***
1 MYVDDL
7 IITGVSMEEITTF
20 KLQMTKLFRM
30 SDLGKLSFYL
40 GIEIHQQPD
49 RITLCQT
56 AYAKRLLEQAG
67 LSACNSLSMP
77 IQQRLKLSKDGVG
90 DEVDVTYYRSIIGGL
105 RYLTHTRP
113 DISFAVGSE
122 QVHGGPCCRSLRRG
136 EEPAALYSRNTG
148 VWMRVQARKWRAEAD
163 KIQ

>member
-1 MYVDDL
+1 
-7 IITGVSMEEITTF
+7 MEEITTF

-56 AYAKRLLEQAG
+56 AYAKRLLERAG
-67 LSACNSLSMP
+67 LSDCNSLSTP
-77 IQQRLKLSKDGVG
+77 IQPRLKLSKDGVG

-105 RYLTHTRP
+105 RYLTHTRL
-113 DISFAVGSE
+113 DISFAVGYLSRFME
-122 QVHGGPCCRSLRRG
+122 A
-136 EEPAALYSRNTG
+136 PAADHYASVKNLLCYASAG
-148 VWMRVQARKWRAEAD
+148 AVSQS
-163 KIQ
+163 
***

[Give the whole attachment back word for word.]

1 MYVDDL
7 IITGVSMEEITTF
20 KLQMTKLFRM
30 SDLGKLSFYL
40 GIEIHQQPD
49 RITLCQT
56 AYAKRLLEQAG
67 LSACNSLSMP
77 IQQRLKLSKDGVG
90 DEVDVTYYRSIIGGL
105 RYLTHTRP
113 DISFAVGSE
122 QVHGGPCCRSLRRG
136 EEPAALYSRNTG
148 VWMRVQARKWRAEAD
163 KIQ

>member
-1 MYVDDL
+1 
-7 IITGVSMEEITTF
+7 MEEITTF

-56 AYAKRLLEQAG
+56 AYAKRLLERAG
-67 LSACNSLSMP
+67 LSDCNSLSTP
-77 IQQRLKLSKDGVG
+77 IQPRLKLSKDGVG

-105 RYLTHTRP
+105 RYLTHTRL
-113 DISFAVGSE
+113 DISFAVGYLSRFME
-122 QVHGGPCCRSLRRG
+122 A
-136 EEPAALYSRNTG
+136 PAADHYASVKNLLCYASAG
-148 VWMRVQARKWRAEAD
+148 AVSQS
-163 KIQ
+163 